New Zealand disprove IPCC: no “veg” diets
New Zealand, India and Kenya replaced the expression “plant-based foods” in the IPCC report’s summaries with the definition “balanced and sustainable healthy diets”.
New Zealand removed from the synthesis of the latest IPCC report all references to the “need for plant-based diets” to resolve climate change. This has been decided by New Zealand diplomats, following the considerable and increasing evidence that a drastic shift towards purely plant-based diets is useless for environmental purposes. On the contrary, the promotion of plant-based diets as the only solution seems to protect the real significant polluters of the planet, such as transport and industries, still based on energy obtained from fossil fuels.
So, the New Zealand diplomats removed the statement “need for plant-based diets” from the summary of the latest IPCC report, the Intergovernmental Panel on Climate Change. This step is very relevant, as the resume is the most read part of each IPCC report, with almost 3,000 pages. Indeed, the latest IPCC report stated that switching to plant-based diets, such as vegan and vegetarian diets, is one of the most effective measures to reduce greenhouse gas emissions. But, following more in-depth studies, this is not the case. That is why New Zealand has replaced, in summary, the expression “plant-based foods” in favour of the definition “balanced and sustainable healthy diets”, which is more consistent with the reality of the facts.#NewZealand removed from the synthesis of the latest #IPCCreport all references to the need for #PlantBased #diets to resolve #ClimateChange. Click To Tweet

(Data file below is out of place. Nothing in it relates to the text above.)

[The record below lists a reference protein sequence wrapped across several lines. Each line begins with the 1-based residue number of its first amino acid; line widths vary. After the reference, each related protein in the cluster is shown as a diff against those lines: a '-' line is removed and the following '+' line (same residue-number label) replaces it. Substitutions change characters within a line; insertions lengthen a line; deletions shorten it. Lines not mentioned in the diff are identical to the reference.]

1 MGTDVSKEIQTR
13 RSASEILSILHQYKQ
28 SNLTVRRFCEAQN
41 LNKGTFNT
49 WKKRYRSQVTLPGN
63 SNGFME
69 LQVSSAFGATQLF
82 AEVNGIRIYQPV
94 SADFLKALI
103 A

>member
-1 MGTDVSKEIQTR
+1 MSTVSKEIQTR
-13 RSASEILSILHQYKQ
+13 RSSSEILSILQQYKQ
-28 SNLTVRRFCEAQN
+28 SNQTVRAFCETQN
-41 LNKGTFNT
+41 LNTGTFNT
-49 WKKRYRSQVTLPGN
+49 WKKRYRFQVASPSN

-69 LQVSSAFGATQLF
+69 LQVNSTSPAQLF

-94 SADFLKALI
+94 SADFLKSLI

The definition of “sustainable and balanced diets” considers the whole lifestyle of people, including all dimensions of health and well-being. A spokesperson for the Ministry of the Environment approved this change in terminology. The term “sustainable healthy diets” was also used by the Food and Agriculture Organization of the United Nations and the World Health Organization. As also written by FAO and WHO, the “sustainable and balanced diets” take into account the low environmental impact, accessibility, safety, and respect for the culture of people.
A “healthy, balanced and sustainable diet” also refers to comprehensive diets that present plant-based foods, such as whole grains, legumes, fruits, vegetables, nuts and seeds, and animal source foods of higher nutritional value. And they must be produced in resilient, sustainable, low-greenhouse-gas systems. According to New Zealand diplomats, this is the right path to follow, promoting lifestyles that can significantly reduce emissions, including the fight against excessive consumption, food loss, and over-production of waste.
India and Kenya have also joined New Zealand in removing the reference to vegan and vegetarian diets. We hope that more and more countries are finally aware of how things are for our health and the planet.